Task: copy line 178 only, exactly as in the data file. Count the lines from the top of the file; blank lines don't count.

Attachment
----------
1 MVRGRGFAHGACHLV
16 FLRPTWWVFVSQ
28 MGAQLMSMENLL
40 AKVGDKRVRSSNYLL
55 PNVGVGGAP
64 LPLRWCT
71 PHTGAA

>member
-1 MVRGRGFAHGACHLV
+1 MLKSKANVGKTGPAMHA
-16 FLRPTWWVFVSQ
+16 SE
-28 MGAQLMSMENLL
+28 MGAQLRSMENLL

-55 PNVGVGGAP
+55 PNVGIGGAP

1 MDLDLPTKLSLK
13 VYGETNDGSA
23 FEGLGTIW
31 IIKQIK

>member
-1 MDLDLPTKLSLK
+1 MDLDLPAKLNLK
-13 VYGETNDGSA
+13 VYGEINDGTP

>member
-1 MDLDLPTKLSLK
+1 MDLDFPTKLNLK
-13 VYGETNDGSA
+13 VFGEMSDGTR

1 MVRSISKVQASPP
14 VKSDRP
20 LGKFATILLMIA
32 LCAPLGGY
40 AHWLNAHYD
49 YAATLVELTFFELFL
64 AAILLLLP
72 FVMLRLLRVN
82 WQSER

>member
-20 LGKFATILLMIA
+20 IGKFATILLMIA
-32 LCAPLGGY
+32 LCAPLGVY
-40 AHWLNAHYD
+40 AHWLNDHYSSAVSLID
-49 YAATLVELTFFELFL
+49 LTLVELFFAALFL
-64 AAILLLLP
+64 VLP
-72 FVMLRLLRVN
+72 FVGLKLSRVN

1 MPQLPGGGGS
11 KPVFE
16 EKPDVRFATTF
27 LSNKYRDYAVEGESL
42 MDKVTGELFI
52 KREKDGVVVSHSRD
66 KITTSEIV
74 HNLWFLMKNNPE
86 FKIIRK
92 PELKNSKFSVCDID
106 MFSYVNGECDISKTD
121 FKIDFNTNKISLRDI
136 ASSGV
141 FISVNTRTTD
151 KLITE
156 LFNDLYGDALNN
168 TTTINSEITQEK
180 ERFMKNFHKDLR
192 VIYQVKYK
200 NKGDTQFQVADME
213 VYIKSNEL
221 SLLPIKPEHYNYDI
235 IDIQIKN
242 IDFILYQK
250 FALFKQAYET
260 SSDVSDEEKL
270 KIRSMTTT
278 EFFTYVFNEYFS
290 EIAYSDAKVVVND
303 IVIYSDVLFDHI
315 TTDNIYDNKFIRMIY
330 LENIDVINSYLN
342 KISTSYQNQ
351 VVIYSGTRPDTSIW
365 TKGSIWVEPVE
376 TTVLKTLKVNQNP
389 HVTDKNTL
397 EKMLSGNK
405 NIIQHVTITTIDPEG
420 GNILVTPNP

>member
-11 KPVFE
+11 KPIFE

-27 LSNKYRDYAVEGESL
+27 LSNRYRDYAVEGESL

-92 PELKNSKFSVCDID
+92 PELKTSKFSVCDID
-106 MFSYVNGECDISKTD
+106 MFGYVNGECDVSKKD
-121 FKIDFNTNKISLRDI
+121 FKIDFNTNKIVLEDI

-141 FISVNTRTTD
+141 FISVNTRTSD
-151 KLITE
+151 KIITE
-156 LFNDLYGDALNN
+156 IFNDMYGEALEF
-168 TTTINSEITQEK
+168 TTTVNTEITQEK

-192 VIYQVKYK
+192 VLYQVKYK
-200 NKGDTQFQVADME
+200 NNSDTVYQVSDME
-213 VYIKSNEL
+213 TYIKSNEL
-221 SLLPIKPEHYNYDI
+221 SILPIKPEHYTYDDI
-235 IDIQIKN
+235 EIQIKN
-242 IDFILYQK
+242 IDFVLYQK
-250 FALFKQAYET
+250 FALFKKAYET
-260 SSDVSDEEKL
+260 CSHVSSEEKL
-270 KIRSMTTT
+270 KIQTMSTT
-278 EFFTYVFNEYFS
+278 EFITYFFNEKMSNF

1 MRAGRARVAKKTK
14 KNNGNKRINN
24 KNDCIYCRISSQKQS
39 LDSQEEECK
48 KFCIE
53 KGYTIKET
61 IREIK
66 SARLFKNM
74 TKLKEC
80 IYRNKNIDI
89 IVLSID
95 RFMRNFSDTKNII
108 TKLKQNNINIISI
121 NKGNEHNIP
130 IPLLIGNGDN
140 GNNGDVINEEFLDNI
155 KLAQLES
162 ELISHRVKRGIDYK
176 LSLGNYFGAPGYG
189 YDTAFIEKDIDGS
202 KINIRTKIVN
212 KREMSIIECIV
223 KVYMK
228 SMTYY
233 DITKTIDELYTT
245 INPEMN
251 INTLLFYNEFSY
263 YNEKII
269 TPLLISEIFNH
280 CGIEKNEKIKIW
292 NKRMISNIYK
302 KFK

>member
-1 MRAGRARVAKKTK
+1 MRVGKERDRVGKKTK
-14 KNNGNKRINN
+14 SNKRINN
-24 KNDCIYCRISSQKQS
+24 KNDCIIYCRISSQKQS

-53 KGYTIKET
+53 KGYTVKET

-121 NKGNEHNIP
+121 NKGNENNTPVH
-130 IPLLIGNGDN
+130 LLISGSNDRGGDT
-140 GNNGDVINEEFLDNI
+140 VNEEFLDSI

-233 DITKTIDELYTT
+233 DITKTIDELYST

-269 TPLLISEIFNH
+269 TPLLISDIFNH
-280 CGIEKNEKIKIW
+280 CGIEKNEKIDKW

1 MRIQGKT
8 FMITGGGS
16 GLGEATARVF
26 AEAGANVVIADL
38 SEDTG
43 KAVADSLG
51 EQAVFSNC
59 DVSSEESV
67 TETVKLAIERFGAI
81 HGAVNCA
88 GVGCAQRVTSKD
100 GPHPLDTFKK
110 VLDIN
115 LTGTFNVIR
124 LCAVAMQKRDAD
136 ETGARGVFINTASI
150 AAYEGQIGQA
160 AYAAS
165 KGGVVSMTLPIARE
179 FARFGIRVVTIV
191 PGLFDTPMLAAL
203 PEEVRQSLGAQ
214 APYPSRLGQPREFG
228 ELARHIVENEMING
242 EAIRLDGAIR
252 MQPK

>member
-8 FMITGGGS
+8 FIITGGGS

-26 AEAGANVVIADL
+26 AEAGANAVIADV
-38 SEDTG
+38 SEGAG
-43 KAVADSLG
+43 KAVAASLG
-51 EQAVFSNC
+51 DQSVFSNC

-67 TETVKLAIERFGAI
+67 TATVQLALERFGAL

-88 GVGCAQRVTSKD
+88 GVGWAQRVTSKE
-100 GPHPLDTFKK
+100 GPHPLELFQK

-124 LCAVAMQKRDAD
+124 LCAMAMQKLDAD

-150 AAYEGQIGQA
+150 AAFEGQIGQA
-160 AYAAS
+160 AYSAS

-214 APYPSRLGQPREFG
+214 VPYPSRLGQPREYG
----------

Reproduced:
+140 VNEEFLDSI